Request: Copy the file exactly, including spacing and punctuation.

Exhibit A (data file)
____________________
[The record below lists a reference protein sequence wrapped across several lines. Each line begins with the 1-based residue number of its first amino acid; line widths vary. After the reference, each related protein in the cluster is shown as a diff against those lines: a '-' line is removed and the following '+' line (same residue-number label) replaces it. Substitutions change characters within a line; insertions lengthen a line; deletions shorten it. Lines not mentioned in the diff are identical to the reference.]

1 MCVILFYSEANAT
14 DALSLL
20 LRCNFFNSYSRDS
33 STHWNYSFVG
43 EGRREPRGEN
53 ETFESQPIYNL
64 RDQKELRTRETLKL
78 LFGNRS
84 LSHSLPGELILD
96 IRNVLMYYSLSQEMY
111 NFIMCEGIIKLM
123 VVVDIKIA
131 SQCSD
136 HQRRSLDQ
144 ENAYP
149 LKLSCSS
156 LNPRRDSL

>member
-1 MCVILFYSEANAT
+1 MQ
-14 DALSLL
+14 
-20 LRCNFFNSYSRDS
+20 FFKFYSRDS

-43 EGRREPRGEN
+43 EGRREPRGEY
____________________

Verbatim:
[The record below lists a reference protein sequence wrapped across several lines. Each line begins with the 1-based residue number of its first amino acid; line widths vary. After the reference, each related protein in the cluster is shown as a diff against those lines: a '-' line is removed and the following '+' line (same residue-number label) replaces it. Substitutions change characters within a line; insertions lengthen a line; deletions shorten it. Lines not mentioned in the diff are identical to the reference.]

1 MCVILFYSEANAT
14 DALSLL
20 LRCNFFNSYSRDS
33 STHWNYSFVG
43 EGRREPRGEN
53 ETFESQPIYNL
64 RDQKELRTRETLKL
78 LFGNRS
84 LSHSLPGELILD
96 IRNVLMYYSLSQEMY
111 NFIMCEGIIKLM
123 VVVDIKIA
131 SQCSD
136 HQRRSLDQ
144 ENAYP
149 LKLSCSS
156 LNPRRDSL

>member
-1 MCVILFYSEANAT
+1 MQ
-14 DALSLL
+14 
-20 LRCNFFNSYSRDS
+20 FFKFYSRDS

-43 EGRREPRGEN
+43 EGRREPRGEY